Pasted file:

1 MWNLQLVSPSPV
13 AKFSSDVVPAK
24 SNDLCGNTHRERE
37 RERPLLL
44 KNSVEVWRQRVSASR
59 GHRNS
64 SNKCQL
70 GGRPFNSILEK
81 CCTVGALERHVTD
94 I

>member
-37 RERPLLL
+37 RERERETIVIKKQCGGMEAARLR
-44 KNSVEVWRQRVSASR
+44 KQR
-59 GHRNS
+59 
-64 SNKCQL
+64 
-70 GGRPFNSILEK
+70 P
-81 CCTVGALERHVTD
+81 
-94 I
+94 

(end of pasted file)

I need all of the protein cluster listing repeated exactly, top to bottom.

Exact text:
1 MWNLQLVSPSPV
13 AKFSSDVVPAK
24 SNDLCGNTHRERE
37 RERPLLL
44 KNSVEVWRQRVSASR
59 GHRNS
64 SNKCQL
70 GGRPFNSILEK
81 CCTVGALERHVTD
94 I

>member
-37 RERPLLL
+37 RERERETIVIKKQCGGMEAARLR
-44 KNSVEVWRQRVSASR
+44 KQR
-59 GHRNS
+59 
-64 SNKCQL
+64 
-70 GGRPFNSILEK
+70 P
-81 CCTVGALERHVTD
+81 
-94 I
+94 